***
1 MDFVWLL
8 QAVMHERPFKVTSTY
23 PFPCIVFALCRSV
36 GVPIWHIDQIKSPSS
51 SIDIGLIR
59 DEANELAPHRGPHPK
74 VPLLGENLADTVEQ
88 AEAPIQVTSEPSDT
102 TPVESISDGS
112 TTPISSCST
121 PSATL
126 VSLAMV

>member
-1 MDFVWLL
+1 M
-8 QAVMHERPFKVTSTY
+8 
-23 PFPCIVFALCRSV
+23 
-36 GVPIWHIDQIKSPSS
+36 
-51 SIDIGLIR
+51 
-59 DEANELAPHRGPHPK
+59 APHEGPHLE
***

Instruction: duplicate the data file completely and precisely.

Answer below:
1 MDFVWLL
8 QAVMHERPFKVTSTY
23 PFPCIVFALCRSV
36 GVPIWHIDQIKSPSS
51 SIDIGLIR
59 DEANELAPHRGPHPK
74 VPLLGENLADTVEQ
88 AEAPIQVTSEPSDT
102 TPVESISDGS
112 TTPISSCST
121 PSATL
126 VSLAMV

>member
-1 MDFVWLL
+1 M
-8 QAVMHERPFKVTSTY
+8 
-23 PFPCIVFALCRSV
+23 
-36 GVPIWHIDQIKSPSS
+36 
-51 SIDIGLIR
+51 
-59 DEANELAPHRGPHPK
+59 APHEGPHLE